Sunday, June 26, 2016

Haven Awakening by Gryffyn Phoenix

Haven Awakening
by Gryffyn Phoenix
Publication Date: July 11th 2014
Publisher: Avalerion Books, Inc.
Source: Author
Find This Book: Haven Awakening
Rating: 5/5

I was given a copy of this book in exchange for an honest review.

This novel was set at the perfect pace with a character I could understand and relate to, on top of being told in a great writing style. The plot is about Verity/Very/Lucky Flower who was blinded in an accident at the age of 12. At the age of 16 her parents sign her up for an eye transplant where she doesn’t get normal eyes. Verity acquires magical eyes that see through all of the different dimensions. She can see the paranormal oogey bogeys and the creatures that go bump in the night. Naturally this freaks her out and a girl named Cass (who I thought was really cool at her first impression but slowly devolved into a terrible person) takes Verity to Haven to train her in how to use her eyes. The teens at Haven are all magical/paranormal in some way and use their abilities to fight evil creatures and maintain balance in the world. The only problem is that they need Verity’s eyes to see the monsters. So not only does Verity need to learn how to use her eyes, she needs to learn the lore to identify these creatures, and she needs to survive the fight in order to keep seeing for Haven. However, in these fights Haven’s enemy, a group named Shade, was doing the majority of the Verity-saving. Pretty unsettling if you ask me that this supposedly evil group is doing more of the honorable protecting than her ‘friends’. This kindles a romance between Verity and Haydn, a member of the Shade who wants her to change sides and live at Helm instead of Haven.

I was glued to the pages of this book while reading it. I was so involved that I almost forgot to give my dog is lunch! I can’t remember the last time I’ve read a book in less than 12 hours. Normally I take at least two days because I have to put the book down and do other things. This was not the case with Haven Awakening. Over the course of several months, Verity befriends some of the citizens of Haven which was really cool to read about. So many mythological creatures appeared throughout the book and had such great interactions with Very, it was such an enjoyable read. I was reading about elementals, wraiths, afrits, unicorns, dwarves, nephilim, elves, spiritual energy in trees and rocks, wiccans, the whole shebang and it was awesome. It sort of felt like a mix between Percy Jackson, and The Companions Quartet by Julia Golding (though I never finished the quartet). Both are also great on the mythical creatures’ front and these are my favorite kind of stories. I even learned about some new creatures such as Zoroastrians which seems to be a sort of rock entity, and a Tsiatko which is a sick Native American spirit. Drawing from different cultures only improved the book in my eyes. Diversity and the American melting pot is something too many people are trying to erase and forget about these days.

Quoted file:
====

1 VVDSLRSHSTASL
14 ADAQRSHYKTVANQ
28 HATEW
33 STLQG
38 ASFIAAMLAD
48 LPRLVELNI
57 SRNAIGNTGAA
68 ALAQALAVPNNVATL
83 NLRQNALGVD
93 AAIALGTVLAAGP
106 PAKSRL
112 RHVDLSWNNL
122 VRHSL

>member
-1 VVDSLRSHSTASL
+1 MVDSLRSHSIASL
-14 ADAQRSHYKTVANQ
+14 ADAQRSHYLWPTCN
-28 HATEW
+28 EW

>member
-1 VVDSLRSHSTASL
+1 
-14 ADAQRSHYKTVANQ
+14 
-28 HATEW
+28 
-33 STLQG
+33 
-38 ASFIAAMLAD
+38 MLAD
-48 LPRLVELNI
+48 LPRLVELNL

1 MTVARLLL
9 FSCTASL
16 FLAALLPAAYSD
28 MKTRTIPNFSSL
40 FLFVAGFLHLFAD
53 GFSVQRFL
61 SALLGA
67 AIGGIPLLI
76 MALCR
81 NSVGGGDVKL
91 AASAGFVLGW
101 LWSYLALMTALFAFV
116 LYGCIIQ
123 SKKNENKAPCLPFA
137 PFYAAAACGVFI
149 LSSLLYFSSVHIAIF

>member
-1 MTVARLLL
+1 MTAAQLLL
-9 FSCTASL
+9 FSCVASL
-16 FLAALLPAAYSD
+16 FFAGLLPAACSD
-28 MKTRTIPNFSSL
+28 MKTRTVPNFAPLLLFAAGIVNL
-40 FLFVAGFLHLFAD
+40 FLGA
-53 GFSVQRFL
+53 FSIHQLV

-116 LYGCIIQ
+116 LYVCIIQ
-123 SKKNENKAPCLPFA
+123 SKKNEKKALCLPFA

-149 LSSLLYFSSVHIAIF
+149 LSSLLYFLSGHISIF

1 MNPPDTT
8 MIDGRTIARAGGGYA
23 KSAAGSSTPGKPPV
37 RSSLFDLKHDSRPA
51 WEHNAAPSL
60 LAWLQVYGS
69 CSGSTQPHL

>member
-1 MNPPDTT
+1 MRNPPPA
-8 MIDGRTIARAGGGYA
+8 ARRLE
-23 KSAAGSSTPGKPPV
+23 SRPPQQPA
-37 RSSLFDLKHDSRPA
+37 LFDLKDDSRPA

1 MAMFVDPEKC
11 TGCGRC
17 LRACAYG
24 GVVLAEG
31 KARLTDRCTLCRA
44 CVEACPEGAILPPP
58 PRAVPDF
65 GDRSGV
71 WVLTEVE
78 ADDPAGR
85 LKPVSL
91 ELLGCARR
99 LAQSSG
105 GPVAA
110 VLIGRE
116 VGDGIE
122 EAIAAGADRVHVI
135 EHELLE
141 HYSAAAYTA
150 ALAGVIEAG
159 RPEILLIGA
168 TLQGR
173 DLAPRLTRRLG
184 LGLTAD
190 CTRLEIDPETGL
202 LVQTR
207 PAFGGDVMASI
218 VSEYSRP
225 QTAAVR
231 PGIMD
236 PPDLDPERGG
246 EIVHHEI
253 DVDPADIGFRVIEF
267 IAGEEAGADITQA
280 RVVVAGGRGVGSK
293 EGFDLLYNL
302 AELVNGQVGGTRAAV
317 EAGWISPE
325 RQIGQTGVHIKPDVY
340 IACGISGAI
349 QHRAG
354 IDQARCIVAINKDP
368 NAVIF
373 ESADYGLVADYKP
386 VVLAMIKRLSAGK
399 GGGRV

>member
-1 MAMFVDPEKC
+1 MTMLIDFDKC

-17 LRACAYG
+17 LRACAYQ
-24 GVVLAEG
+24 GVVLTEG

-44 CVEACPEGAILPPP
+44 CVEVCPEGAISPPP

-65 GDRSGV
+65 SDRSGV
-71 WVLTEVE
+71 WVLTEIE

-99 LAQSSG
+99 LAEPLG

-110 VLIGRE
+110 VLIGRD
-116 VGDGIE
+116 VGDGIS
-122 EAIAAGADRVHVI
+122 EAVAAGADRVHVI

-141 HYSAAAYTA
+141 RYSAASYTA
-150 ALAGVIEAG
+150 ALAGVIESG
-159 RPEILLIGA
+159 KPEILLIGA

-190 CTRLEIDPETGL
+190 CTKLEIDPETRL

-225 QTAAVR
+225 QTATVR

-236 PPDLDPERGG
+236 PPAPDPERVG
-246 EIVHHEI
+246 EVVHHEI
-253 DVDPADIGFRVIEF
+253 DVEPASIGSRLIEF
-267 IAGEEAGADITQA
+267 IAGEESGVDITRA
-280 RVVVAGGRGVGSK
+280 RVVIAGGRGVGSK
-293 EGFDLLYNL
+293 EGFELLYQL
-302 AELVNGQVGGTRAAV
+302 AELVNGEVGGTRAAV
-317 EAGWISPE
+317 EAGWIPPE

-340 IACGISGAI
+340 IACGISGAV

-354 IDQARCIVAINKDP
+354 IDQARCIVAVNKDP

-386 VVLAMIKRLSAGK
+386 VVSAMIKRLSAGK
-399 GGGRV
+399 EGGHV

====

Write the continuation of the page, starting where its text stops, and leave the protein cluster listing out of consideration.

On top of the magical creatures there’s lessons about friendship, family, trust and betrayal sprinkled in for good measure. Good stuff, good stuff. While the book started off a bit clich├ęd, right on page one was cringe-worthy, just past that was were the good stuff starts and it never stopped. While debating between staying in Haven or switching to Helm’s side, Verity’s friends in Haven were with her the whole way. Even when faced with leaving them, her friends supported her. I was SOOO happy I didn’t have to read a scene about Verity leaving and all of her friends now becoming her enemies just because they were on different ‘sides’. It was also nice to read about our hero returning to their family and trying to make both lives work instead of disappearing and never contacting their family again. That was refreshing. Haven Awakening was perfectly blended and balanced between all of the different themes, romance and action, and the author’s writing style was unique and gratifying. I’ve got Book 2, Helm’s Abomination lined up to read next!

Saturday, June 25, 2016

Reciprocal (Infinity #1) by Heather Couch

Reciprocal (Infinity #1)
by Heather Couch
Publication Date: Jan 3rd 2015
Publisher: Dream Big Publishing
Source: Author
Find This Book: Reciprocal
Rating: 2/5

I was given a copy of this book in exchange for an honest review.

I’ve got to be honest, this novel still needs a lot of work and was not ready to be published. However, I do not believe this is entirely the author’s fault. The foundation plot is intriguing, and simple tweaks could have easily made this a 3 or 4 star book. For this foundational plot the book gets 2 stars because this really could have been great. This book clearly was just not meant to be published yet. One key reason? As Heather told me herself, there was obviously no read through or editing done by the publishing company. I started off reading with the notes section of my phone on to record spelling errors or grammatical mistakes, eventually the task became too large and tedious for me to continue because there were multiple on every page. There were even instances where the character’s names were spelled wrong or the wrong character was mentioned. An editing service could have easily fixed these issues and considering Heather is now on her third re-write, I hope this problem has been fixed.